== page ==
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Tea or coffee?

Assam’s chief minister, has again demanded that tea be given the status of National Drink. It is perhaps the right time to do so—after all, the nation’s prime minister started out in life as a chaiwala (tea seller). Getting these kinds of national statuses is usually a euphemism for a subsidy or grant of some sort to promote that product. However, as these four charts show, India is not only a nation of tea drinkers, but even the traditional coffee guzzling states are embracing tea. Data used here is from the National Sample Survey Office’s (NSSO’s) consumption studies for urban areas.

Tea wins hands down

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Tea is the preferred drink in India, cutting across state borders. As the chart shows, even in Tamil Nadu and Karnataka, which have the strongest coffee drinking culture in this country, the amount of money spent on tea consumption is far higher. Maharashtra is the top state when it comes to spending money on tea. Looking at it another way, 83.8% of all urban households consume tea at home. Only one in 12 urban households drink coffee.
Spreading diversity

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Tea is not only the preferred drink, but its consumption at home is growing faster too. The median increase in tea leaf consumption for the top 19 states between 2004-05 and 2011-12 is 44%, compared with 31% for coffee. Moreover, the states with the highest per capita coffee consumption are the ones that are showing the highest growth rates for tea.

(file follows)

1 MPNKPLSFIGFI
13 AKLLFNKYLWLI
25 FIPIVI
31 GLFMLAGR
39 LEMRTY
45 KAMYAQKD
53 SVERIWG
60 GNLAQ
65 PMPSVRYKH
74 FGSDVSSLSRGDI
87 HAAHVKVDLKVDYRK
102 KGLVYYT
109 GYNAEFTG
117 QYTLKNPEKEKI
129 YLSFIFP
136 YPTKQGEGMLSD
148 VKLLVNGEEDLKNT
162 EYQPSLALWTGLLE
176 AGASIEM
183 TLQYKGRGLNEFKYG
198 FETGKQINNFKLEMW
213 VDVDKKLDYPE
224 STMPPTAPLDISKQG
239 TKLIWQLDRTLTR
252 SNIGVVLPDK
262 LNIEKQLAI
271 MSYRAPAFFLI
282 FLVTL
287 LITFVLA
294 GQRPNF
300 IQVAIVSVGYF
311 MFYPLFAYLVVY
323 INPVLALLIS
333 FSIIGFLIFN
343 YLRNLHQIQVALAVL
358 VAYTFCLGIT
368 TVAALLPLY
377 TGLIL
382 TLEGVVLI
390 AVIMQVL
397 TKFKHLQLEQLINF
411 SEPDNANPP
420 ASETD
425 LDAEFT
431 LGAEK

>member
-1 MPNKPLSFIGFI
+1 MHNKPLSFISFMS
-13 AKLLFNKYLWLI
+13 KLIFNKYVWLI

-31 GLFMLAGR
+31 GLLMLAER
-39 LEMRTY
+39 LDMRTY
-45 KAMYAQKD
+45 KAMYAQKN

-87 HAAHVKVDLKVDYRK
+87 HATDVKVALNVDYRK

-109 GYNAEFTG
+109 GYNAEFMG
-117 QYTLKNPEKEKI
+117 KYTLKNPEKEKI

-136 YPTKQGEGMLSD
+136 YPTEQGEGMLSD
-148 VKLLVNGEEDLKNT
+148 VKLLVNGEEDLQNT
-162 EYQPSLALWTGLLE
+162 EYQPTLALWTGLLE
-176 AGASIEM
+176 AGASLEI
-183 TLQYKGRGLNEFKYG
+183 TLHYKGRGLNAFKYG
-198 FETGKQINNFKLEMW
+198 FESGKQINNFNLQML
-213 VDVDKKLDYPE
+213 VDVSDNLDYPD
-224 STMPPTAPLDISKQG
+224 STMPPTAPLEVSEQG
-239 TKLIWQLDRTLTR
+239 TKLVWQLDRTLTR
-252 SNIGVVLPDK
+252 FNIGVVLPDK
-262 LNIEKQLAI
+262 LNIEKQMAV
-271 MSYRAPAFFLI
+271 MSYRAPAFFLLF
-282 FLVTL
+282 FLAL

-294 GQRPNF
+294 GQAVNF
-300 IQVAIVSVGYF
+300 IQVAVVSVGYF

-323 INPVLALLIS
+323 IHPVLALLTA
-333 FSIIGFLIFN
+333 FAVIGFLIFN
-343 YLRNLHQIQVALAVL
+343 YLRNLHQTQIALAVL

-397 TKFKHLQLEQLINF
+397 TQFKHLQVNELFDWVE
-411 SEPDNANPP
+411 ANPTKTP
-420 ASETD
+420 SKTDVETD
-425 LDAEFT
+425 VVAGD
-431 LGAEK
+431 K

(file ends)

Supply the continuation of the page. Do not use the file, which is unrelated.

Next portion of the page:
Coffee culture

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But this spread of consumption works the other way too. Tea drinking states are also increasingly trying out coffee, though not to the same extent. While northern states such as Haryana, Rajasthan and Himachal Pradesh are getting adventurous with new tastes, a large part of the increase is probably owing to a low base. Karnataka and Tamil Nadu actually witnessed a decline in home coffee consumption. What should worry Gogoi is that Assam (not showed in the chart) saw a 4000% rise in coffee consumption. However, NSSO data for Jammu and Kashmir and the north-eastern states is sometimes iffy.
The cup that cheers

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What about consumption outside home? NSSO measures this in number of cups. Here too, tea consumption has increased while coffee has fallen. So much for the spread of the café culture. Karnataka is the only state that has a per capita monthly consumption of more than one cup of coffee. The median tea cup consumption (based on state averages) in urban India is 5.7 cups per month.